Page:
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Candidates pitch ideas

April 23, 2014

PAWTUCKET – Touting the verities of education, job creation and capital-D Democratic values, three of the Democrats running for governor vied for the favor of their party’s city and town chairmen on Tuesday.
Democrats Gina Raimondo, Angel Taveras and Clay Pell made brief presentations to the RI Association of State Democratic City and Town Chairmen (RI ASDCTC) at Le Foyer ahead of that group’s endorsement vote scheduled for next month.
After several months on the campaign trail, the candidates have begun honing their message as they run for the Democratic nomination in the Sept. 9 state primary. At the Pawtucket event, all three had worked their pitch down to almost exactly the 10 minutes they were allotted to woo the chairmen and women.
Providence Mayor Angel Taveras started by acknowledging the obvious: “There are a lot of things that we agree on,” ticking off items such as increasing the minimum wage, pay equity for women, the need to invest in infrastructure.
When it came to what set him apart from his fellow campaigners, Taveras reached back to his humble beginnings. “I am pretty sure I am the only candidate in this race to ever have clothes on layaway from Ann & Hope,” he said, praising his divorced mother who worked nights to keep the family going and who would pay a little bit each week so he and his brothers could have new suits at Eastertime.
On a more practical level, Taveras pointed to his experience as a chief executive of the capital city, saying that too distinguished him from Raimondo and Pell.
“I had to manage many, many problems,” he said. “I am the only one in this race who has taken a budget deficit and turned it into a surplus – a $110 million structural deficit turned into a $1.6 million surplus.”
One of the first things he did upon becoming mayor was take a pay cut, the mayor said, “because I wasn’t going to ask anyone to do something I wasn’t willing to do myself.”
Because of that “leading by example,” Taveras said, he was able to get the cooperation of the unions representing police, firefighters, teachers and other city employees” to battle the city’s financial problems. The universities and hospitals located in the city also pitched in, he said, and retirees voluntarily agreed to give up cost of living adjustments (COLAs) on their pensions, all to help the city.
Raimondo, the state’s general treasurer, also harkened back to her middle-class upbringing, going to public schools on RIPTA buses, using the public libraries
With union support one battleground in the Democratic primary, and public sector unions still fuming over her proposed pension reform plan, Raimondo is quick to note that her grandfather helped establish the meatcutter’s union in Providence. Her father went to college on the GI Bill and secured a manufacturing job at the Bulova watch factory until the company moved all the jobs to China.
“The reason we are all here, the reason we are Democrats, the reason this election matters is that we all share a belief in the value of government to level the playing field, provide opportunity and move this state forward.”
As for her executive acumen, Raimondo boasted that she took a Crime Victims’ Compensation program that had a 900-case backlog when she took office and within a year reduced the backlog to zero and started processing all claims “within a week or two,” later extending the program to cover victims of domestic violence.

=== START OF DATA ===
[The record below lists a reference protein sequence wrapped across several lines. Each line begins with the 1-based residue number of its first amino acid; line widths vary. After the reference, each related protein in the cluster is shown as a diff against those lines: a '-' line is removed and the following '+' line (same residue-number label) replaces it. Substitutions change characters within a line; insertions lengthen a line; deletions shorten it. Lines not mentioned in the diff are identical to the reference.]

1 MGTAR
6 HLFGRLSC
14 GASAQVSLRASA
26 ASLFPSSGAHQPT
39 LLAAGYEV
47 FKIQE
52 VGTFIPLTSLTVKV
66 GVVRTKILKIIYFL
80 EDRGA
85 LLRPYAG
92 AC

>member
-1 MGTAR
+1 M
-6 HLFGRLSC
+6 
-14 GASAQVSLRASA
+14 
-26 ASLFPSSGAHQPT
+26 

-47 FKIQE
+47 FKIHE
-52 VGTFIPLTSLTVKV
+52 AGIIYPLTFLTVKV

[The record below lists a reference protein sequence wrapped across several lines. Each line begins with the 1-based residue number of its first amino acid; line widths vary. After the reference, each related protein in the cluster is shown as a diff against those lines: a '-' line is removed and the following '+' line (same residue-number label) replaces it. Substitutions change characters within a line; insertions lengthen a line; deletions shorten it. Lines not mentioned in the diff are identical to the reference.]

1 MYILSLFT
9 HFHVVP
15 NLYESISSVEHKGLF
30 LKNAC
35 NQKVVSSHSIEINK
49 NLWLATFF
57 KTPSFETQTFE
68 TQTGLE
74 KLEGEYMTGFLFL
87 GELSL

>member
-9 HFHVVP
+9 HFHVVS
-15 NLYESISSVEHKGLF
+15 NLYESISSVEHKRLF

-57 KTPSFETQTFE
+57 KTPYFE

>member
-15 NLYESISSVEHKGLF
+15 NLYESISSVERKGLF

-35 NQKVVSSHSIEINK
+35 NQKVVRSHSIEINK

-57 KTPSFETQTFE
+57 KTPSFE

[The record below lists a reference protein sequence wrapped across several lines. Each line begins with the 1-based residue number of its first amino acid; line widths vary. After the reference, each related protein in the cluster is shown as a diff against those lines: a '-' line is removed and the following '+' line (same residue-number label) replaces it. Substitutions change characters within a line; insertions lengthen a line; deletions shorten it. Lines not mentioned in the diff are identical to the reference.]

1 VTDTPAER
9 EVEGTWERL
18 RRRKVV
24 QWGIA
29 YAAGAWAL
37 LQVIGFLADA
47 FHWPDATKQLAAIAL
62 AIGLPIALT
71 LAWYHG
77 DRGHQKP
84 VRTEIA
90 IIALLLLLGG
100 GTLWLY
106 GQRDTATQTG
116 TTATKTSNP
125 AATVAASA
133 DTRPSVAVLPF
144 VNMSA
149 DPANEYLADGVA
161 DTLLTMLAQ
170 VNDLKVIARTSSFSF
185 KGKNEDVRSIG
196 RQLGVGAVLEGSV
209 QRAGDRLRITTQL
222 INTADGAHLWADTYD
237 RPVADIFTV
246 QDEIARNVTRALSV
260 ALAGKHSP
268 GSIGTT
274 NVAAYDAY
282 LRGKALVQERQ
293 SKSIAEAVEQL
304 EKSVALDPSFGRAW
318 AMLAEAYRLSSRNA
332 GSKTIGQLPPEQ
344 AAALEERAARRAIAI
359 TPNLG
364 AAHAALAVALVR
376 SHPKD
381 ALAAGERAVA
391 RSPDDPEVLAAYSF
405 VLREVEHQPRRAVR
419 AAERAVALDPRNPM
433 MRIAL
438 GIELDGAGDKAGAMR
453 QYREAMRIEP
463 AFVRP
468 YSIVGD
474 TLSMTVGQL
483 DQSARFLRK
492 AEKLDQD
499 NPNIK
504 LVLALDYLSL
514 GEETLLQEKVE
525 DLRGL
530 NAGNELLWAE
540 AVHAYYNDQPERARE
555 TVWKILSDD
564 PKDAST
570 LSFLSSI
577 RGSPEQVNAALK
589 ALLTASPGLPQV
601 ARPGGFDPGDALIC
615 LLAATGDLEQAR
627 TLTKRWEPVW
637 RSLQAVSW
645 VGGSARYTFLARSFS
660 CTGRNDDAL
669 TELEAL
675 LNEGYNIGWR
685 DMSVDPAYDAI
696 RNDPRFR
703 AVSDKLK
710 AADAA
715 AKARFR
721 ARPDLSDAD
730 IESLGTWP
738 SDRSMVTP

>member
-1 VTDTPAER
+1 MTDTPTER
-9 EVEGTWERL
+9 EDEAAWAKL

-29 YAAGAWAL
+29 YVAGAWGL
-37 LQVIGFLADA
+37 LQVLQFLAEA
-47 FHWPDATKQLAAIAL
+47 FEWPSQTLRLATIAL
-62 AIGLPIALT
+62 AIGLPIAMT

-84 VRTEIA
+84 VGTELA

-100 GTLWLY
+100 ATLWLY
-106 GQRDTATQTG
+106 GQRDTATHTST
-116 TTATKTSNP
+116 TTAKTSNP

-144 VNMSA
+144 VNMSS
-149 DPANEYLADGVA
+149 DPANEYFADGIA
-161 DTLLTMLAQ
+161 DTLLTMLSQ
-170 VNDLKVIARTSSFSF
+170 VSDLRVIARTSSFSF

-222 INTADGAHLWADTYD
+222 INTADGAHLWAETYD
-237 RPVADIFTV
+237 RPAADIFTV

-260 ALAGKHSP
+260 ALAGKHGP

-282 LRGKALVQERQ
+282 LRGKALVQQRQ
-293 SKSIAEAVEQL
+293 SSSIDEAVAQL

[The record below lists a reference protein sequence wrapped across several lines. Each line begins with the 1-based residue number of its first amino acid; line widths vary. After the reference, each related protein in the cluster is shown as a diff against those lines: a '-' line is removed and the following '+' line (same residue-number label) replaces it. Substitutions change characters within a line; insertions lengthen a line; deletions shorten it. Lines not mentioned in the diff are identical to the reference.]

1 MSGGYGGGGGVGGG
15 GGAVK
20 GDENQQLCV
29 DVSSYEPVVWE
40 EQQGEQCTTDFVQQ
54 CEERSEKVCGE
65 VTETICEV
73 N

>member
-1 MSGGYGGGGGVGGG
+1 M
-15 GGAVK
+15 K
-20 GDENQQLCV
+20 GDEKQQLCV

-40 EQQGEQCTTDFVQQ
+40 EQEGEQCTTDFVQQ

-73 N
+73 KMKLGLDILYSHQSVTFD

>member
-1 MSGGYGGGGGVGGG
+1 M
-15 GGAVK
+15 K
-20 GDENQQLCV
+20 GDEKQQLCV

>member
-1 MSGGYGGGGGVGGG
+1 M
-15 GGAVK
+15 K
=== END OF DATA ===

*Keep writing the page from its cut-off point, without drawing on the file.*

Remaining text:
She said a woman came up to her in Pawtucket last week and said, “I think I am alive because of that program, thank you.”
“That’s why we do what we do,” the treasurer told the chairmen and women, “because at the other end of all of our work and all of these numbers and all of the politics there is a person who we are trying to help.
“We need a governor who’s got the courage to take on the tough issues, the experience and ability to bring everyone together, solving problems and getting people back to work.”
Pell, a scion of a blueblood family steeped in politics, did not have a hardscrabble past to share with his audience.
“My background is not that of an elected official,” Pell told the group. “It is that of an officer in the Coast Guard, as a leader in the (U.S.) Department of Education, and a member of President Obama’s national security team. It is really those experiences and those leadership ties that I bring to this race.”
Pell said he learned in the Coast Guard that, “If you want to change your destination, you need to change your course. In Rhode Island, we have to change our course.
“Right now, we have a whole generation, my generation, that is facing the inability to find a job, that does not believe they can find a job and raise a family here,” he said. “I am running for governor because I want to change that. I want to empower people to find jobs, I want to empower teachers to create the skills in the students that they need, I want to empower our businesses and our entrepreneurs to be able to get things started.”
Pell said his philosophy of economic growth is “we have to invest in our people. I am a Democrat, I don’t believe the way to the future is to cut, and cut, and cut. Today in Rhode Island, people do not feel that sense of investment; people do not feel that American Dream. I am running for governor because I believe we have to invest in our people again, invest in the quality of a first-class education. An education where students can get the full variety of experiences they need to deal with an uncertain world.”

Follow Jim Baron on Twitter @Jim_Baron


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